Fried chicken is tempting all year long, but our cravings for it intensify in the summer. Something about digging into juicy, crispy chicken with our hands, preferably while sipping a cold beer or lemonade, just puts us in a summer state of mind. You don’t need to be outside on a picnic blanket eating Grandma’s homemade chicken to achieve this. Once a Southern specialty, fried chicken has made its way onto restaurant menus across the country. Chefs from Philly to San Francisco are brining, buttermilk-soaking, boldly spicing and frying it up, with winning results. Here’s where you’ll find FoodNetwork.com editors’ favorites. Whether they’re served with cream gravy and collards or Sriracha and kimchi, these birds all have one thing in common: They’re downright irresistible.
Check out the full gallery and let us know your favorite spots for a fried chicken fix in the comments below!
Atlanta: Watershed on Peachtree
The menu changed when this beloved institution moved a few years ago, but the fried chicken recipe never will. On Wednesday nights, locals show up early for birds that are salt-brined for two days, buttermilk-soaked for another 24 hours and then, on the fourth day, fried in lard, butter and ham. The uniquely porky chicken is served alongside biscuits and family-style sides. One bite and you’ll see why they tend to run out by 7:30.
Dallas: Babe’s Chicken Dinner House
The original Roanoke, Texas, location has expanded to several Texas towns, but the quality of Babe’s fried chicken remains consistent. Some outposts have expanded menus, but locals know it’s all about the golden-brown, juicy chicken with cream gravy and a side of buttermilk biscuits.
Miami: Yardbird Southern Table & Bar
With a name like Yardbird, the skillet-fried chicken at this South Beach restaurant better be good. And it is. The secret “27-hour” recipe yields supremely tender meat and crispy skin. Try it tucked into buttermilk biscuits with pepper jelly, or enjoy it as a main plate with Tabasco-spiked honey.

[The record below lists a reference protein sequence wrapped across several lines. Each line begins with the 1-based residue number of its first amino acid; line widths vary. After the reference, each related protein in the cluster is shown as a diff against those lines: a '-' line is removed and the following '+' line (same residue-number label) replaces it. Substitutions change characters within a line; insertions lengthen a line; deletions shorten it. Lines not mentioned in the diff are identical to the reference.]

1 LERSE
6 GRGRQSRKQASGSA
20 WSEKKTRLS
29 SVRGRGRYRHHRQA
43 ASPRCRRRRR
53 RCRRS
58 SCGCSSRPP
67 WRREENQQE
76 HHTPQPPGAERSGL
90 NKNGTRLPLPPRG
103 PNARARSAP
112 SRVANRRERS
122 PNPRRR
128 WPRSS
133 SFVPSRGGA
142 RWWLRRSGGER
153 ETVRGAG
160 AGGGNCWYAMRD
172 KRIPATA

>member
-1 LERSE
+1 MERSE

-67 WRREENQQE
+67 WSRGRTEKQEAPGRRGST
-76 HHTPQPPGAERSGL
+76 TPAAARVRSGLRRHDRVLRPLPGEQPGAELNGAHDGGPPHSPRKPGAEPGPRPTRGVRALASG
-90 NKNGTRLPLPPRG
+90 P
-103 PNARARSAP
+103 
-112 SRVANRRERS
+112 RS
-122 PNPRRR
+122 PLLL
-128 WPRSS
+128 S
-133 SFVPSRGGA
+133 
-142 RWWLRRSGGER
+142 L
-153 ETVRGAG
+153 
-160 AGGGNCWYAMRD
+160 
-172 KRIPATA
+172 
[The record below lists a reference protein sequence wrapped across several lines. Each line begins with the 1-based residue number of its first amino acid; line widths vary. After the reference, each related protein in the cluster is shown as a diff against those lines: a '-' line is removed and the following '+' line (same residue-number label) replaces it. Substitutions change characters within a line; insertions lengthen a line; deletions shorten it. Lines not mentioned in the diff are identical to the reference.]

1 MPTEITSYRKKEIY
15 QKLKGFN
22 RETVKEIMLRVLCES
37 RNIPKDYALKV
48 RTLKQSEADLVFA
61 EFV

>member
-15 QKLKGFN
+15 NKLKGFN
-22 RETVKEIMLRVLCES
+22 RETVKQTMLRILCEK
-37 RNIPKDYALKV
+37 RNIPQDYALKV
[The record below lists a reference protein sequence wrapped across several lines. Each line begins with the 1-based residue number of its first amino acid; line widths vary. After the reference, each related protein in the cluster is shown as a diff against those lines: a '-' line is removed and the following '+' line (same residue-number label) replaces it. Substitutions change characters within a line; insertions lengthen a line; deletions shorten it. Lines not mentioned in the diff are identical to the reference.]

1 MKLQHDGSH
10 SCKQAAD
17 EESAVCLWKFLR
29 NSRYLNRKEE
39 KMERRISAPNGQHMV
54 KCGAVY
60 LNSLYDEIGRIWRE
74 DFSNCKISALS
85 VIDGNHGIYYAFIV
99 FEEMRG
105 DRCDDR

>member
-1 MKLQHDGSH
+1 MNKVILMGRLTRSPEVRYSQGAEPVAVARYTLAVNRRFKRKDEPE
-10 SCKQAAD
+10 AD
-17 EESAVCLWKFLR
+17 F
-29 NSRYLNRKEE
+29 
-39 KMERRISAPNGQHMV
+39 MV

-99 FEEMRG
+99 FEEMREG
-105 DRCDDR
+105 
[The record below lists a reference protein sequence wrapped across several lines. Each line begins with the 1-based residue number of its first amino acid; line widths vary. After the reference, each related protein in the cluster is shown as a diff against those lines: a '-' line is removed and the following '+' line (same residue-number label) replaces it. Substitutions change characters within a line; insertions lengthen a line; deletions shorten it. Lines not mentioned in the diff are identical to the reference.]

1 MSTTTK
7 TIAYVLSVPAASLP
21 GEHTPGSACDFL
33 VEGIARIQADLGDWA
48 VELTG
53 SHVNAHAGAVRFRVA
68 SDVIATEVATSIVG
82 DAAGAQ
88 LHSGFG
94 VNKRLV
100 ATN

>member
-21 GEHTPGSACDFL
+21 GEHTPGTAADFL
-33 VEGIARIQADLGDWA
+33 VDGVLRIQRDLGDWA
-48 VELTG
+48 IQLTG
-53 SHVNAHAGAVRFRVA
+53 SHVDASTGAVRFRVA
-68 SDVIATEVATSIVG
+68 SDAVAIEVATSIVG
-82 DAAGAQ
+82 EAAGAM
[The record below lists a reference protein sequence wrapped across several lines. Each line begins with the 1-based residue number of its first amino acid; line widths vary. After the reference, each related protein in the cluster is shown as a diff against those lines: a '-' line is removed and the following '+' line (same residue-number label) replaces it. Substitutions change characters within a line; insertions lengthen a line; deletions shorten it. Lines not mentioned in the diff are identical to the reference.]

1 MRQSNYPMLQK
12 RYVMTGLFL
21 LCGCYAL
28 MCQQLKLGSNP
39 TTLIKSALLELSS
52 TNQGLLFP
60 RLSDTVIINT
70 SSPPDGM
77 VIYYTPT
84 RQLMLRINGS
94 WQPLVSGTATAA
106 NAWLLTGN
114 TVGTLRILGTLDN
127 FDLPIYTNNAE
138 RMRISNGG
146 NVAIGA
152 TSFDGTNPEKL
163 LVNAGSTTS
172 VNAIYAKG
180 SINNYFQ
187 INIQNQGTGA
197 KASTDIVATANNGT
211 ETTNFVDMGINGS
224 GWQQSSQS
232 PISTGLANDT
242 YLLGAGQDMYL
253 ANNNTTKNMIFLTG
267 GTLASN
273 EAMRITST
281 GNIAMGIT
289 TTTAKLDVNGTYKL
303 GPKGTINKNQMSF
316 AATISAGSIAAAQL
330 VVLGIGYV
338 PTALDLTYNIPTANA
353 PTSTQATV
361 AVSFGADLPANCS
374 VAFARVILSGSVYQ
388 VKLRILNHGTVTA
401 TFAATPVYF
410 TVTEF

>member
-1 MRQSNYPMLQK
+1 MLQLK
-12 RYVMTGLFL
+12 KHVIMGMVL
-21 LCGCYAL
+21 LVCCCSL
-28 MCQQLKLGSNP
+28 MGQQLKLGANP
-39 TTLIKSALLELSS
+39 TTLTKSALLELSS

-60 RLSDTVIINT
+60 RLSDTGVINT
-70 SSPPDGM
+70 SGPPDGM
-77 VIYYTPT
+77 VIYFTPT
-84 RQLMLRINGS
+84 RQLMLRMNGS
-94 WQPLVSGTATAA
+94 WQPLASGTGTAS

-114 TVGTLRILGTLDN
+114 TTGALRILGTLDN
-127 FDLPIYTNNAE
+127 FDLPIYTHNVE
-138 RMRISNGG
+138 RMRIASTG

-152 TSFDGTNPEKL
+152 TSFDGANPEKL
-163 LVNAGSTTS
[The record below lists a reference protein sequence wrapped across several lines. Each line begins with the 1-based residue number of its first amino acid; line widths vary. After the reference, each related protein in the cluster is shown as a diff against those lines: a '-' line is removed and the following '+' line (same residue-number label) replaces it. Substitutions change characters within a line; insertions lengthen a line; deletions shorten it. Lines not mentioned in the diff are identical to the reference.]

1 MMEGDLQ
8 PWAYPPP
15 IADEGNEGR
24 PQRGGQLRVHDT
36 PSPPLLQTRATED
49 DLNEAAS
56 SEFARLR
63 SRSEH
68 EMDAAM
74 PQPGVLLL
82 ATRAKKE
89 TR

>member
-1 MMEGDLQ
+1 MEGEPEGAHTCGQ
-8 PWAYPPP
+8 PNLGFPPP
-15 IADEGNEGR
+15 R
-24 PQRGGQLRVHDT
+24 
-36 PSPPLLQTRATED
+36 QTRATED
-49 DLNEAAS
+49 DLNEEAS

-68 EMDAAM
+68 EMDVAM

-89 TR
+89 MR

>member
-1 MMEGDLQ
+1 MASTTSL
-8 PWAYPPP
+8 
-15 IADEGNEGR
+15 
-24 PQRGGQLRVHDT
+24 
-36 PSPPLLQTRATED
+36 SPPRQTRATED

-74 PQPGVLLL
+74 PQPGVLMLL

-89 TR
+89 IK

Nashville: Prince’s Hot Chicken
Nashville fried chicken is its own subspecies of the Southern tradition: They like it hot. At Prince’s, fall-off-the-bone chicken comes in four heat levels, and even the mild version has a kick. Graduate to medium, hot or extra-hot (we warned you!) and you’ll be grateful for the cooling dip of ranch dressing and a pile of napkins to wipe the tears from your eyes. The fiery spice blend is a closely guarded secret.
New York: Momofuku Noodle Bar
When you book a table for Momofuku’s epic fried chicken feast, a parade of condiments arrives first: mu shu pancakes, Bibb lettuce, shiso leaves, crunchy radishes and sauces ranging from spicy bibim to savory-sweet hoisin. They’re all accompaniments for the main event: a towering pile of fried chicken prepared two ways, Old Bay-spiked Southern and triple-fried Korean.
Philadelphia: Federal Donuts
Chef-owner Michael Solomonov’s ode to the deep fryer has just three items on the menu: doughnuts, fried chicken and coffee. Customize your twice-fried, Korean-style chicken with a choice of dry seasonings (try the Middle Eastern za’atar) and glazes (chili-garlic or honey-ginger). Each order comes with a handmade honey doughnut.
San Francisco: Brenda’s French Soul Food
New Orleans native Brenda Buenviaje’s cozy cafe is a cult favorite for brunch, when San Franciscans line up to chow down on her Southern-accented fare, like fried chicken eggs Benedict with Creole hollandaise. That secret-recipe chicken can be found as B.F.C. (best fried chicken) on the lunch and dinner menus, served with hot pepper jelly and a biscuit. The title may be self-imposed, but it’s well-deserved.
Check out the full gallery of Great Fried Chicken from Coast to Coast.
- Thanksgiving in a Cone? Portland Scoop Shop Reimagines the Feast
- From Tampa to Key West: A Taste of Southern Florida — On the Road with the Great Food Truck Race
- Steakhouse Rib Eyes with Creamed Spinach — Down-Home Comfort
- Get Classic Southern Eats in Alabama — On the Road with The Great Food Truck Race